Despite its original launch in 2012, it seems strange to think of Borderlands 2 as a title originally released on PlayStation 3 and Xbox 360. Part of that is down to the game’s reams of DLC, but a lot of it is down to the sheer volume of ports and remasters it’s received. You can play Borderlands 2 on a PlayStation Vita, or jump into the Handsome Collection and play it on current hardware – in 4K no less. Is Borderlands 2 VR a trip worth taking in anticipation of Borderlands 3 next month?
For newcomers, Borderlands is a franchise predicated on a ridiculously huge armory of procedurally generated weapons. Every gun you find in Borderlands 2 has it’s own perks, and this can feel somewhat overwhelming at first. You’ll level your Vault Hunter’s abilities and skills, and earn bigger and more explosive weaponry at a rate that would make more recent titles like Destiny blush.
This core concept of getting a new weapon and using it to earn more weapons is just as fun as it was back in 2012, or even in 2009 with the first game in the franchise. What differentiates Borderlands 2 VR is, as you’d imagine, the transition to pumping it’s cell-shaded chaos almost directly into your eyeballs – and it’s a surprisingly smooth one.
Playable both with PlayStation Move wands and the standard Dualshock 4, Borderlands 2 VR can feel jarring at first – like riding in the passenger seat of your own car. Opening in an icy region of Pandora, you’ll meet Claptrap (the series’ cheerful robot mascot) and, after a brief tutorial on the intricacies of VR movement, you’re off.
The game features a load of comfort options for VR gamers, from “tunnel vision” intensity, teleportation vs free movement, and a way to offset the user’s height. PSVRAim support has been patched in, too.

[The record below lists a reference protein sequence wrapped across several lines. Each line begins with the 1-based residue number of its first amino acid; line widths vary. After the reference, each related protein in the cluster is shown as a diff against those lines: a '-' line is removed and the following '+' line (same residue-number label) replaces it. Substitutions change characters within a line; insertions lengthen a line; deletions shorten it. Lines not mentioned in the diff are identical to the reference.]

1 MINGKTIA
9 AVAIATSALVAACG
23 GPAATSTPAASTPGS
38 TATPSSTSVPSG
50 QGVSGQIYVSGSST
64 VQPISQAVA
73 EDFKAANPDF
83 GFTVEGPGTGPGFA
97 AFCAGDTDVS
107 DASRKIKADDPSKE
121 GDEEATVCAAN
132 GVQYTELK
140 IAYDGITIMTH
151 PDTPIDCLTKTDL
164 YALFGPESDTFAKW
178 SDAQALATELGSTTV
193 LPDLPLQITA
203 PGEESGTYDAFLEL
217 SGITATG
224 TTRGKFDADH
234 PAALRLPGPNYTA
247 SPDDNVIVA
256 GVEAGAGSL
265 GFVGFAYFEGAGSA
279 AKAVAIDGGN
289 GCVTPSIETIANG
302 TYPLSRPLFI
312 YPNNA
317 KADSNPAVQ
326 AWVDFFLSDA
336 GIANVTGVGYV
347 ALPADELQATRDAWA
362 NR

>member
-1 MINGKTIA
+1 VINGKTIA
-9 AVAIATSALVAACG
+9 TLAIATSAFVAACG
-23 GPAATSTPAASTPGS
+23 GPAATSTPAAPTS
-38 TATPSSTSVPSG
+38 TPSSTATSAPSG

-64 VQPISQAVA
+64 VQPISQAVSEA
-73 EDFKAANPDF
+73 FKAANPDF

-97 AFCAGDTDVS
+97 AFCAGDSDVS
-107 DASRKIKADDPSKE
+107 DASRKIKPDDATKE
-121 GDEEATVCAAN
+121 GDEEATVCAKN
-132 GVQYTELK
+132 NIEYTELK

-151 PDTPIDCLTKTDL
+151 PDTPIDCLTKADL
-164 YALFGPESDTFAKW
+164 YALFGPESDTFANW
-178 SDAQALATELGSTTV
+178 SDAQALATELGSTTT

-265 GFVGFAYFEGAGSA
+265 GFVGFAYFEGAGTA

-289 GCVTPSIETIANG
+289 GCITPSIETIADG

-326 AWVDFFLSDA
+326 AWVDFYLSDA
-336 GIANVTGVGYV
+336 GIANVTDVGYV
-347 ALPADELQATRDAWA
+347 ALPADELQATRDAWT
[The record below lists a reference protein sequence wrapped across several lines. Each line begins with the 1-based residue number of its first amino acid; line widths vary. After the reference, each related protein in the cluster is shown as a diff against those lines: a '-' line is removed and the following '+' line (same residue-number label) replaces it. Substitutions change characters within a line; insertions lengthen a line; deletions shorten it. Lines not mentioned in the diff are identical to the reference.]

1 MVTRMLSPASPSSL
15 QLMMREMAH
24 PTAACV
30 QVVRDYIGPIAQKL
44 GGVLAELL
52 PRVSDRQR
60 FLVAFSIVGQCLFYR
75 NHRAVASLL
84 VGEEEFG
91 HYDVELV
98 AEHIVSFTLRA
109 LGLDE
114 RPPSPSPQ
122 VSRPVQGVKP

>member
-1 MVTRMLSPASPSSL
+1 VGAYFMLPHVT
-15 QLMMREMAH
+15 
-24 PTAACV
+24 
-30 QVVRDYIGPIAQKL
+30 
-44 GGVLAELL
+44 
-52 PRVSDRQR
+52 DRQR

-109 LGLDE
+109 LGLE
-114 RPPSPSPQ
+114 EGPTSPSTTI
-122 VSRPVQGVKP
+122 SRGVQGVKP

This is no dumbed-down, VR-centric spin off. This is the full Borderlands 2 experience (sans co-op, understandably). There are no DLC packs included (although these are coming later this year), but there’s still plenty of content to chew through, and even those that have experienced Borderlands 2 before will find a lot to love.
Aiming your weapon in VR takes some re-learning since the game’s multitude of weapons are affixed to your headset’s position, but before long you’ll be blasting bandits and bullymongs with relative ease. Move wands work well, but I ended up returning to the trusty Dualshock to give my arms a rest and also because manipulating menus with a pointer feels cumbersome – not because of any real issues with the game itself, but more due to the precise movements required to tweak one’s loadout.
There’s an option to slow down time to allow for the correcting of mistakes in combat, and while teleportation movement feels like the ideal way to play in VR, playingwith free movement on the left analog stick feels better purely for the familiarity of it. Just be warned – that way of moving can prove a little nauseating in firefights.
Borderlands 2 is just as good as you remember it, full of comedy and ridiculous characters, and while cutscenes aren’t adapted to VR, they’re still a riot to watch.
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